Seasonality, temperature and pregnancy oral glucose tolerance test results in Australia.

A new interesting article has been published in BMC Pregnancy Childbirth. 2019 Jul 24;19(1):263. doi: 10.1186/s12884-019-2413-5. and titled:

Seasonality, temperature and pregnancy oral glucose tolerance test results in Australia.

Authors of this article are:

Shen EX, Moses RG, Oats JJN, Lowe J, McIntyre HD.

A summary of the article is shown below:

BACKGROUND: The oral glucose-tolerance test (OGTT) is currently the standard method for diagnosis of gestational diabetes (GDM). We conducted a post hoc analysis using the Australian Hyperglycemia and Adverse Pregnancy Outcome (HAPO) data to determine seasonal variations in OGTT results, the consequent prevalence of GDM, and association with select perinatal parameters.METHOD: Women enrolled in the Australian HAPO study sites (Brisbane and Newcastle) from 2001 to 2006 were included if OGTT results between 24 to 32 weeks gestation were available (n = 2120). Fasting plasma glucose, 1-h plasma glucose, 2-h plasma glucose, HbA1c, HOMA-IR, and umbilical cord C-peptide and glucose values were categorized by season and correlated to monthly temperature records from the Australian Bureau of Meteorology for Brisbane and Newcastle. GDM was defined post hoc using the IADPSG/WHO criteria.RESULTS: Small but significant (p <  0.01 on ANOVA) elevations in fasting glucose (+ 0.12 mM), HbA1c (+ 0.09%), and HOMA-IR (+ 0.88 units) were observed during the winter months. Conversely, higher 1-h (+ 0.19 mM) and 2-h (+ 0.33 mM) post-load glucose values (both p <  0.01) were observed during the summer months. The correlations between fasting glucose, 1-h glucose, 2-h glucose, and HbA1c with average monthly temperatures confirmed this trend, with positive Pearson's correlations between 1-h and 2-h glucose with increasing average monthly temperatures, and negative correlations with fasting glucose and HbA1c. Further, umbilical cord C-peptide and glucose displayed negative Pearson's correlation with average monthly temperature, aligned with trends seen in the fasting plasma glucose. Overall prevalence of GDM did not display significant seasonal variations due to the opposing trends seen in the fasting versus 1-h and 2-h post-load values.CONCLUSION: A significant winter increase was observed for fasting plasma glucose, HbA1c, and HOMA-IR, which contrasted with changes in 1-h and 2-h post-load venous plasma glucose values. Interestingly, umbilical cord C-peptide and glucose displayed similar trends to that of the fasting plasma glucose. While overall prevalence of GDM did not vary significantly by seasons, this study illustrates that seasonality is indeed an additional factor when interpreting OGTT results for the diagnosis of GDM and provides new direction for future research into the seasonal adjustment of OGTT results.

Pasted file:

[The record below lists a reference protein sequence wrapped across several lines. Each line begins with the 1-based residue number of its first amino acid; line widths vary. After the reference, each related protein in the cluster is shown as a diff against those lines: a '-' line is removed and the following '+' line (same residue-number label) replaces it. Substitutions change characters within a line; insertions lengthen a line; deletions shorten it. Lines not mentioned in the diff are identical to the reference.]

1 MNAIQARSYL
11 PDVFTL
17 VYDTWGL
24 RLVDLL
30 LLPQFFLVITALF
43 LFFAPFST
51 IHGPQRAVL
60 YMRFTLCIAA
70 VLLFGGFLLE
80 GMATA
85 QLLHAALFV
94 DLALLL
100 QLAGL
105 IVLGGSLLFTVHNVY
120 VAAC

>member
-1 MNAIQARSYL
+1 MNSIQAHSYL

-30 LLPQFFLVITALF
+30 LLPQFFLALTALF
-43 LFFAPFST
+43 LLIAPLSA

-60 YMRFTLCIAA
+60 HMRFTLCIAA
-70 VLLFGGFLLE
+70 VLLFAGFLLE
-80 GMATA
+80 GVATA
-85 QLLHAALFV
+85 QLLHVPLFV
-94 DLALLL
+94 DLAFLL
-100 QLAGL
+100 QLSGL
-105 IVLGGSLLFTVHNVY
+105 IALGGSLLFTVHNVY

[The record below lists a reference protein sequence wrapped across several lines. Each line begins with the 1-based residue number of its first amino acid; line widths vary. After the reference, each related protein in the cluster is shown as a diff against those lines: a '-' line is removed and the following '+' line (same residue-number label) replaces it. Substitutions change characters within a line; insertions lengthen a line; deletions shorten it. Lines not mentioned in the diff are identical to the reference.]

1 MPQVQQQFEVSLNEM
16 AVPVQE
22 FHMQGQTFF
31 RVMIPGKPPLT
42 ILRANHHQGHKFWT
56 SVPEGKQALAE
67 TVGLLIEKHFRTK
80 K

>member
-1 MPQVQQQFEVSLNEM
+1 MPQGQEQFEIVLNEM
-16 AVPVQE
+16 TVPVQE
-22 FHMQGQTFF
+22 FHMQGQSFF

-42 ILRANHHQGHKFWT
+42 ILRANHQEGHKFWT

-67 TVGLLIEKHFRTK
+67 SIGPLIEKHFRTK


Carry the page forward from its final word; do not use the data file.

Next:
Check out the article’s website on Pubmed for more information:

This article is a good source of information and a good way to become familiar with topics such as: Fetal outcomes;Gestational diabetes mellitus;HAPO;Oral glucose tolerance testing;Seasonal variability.

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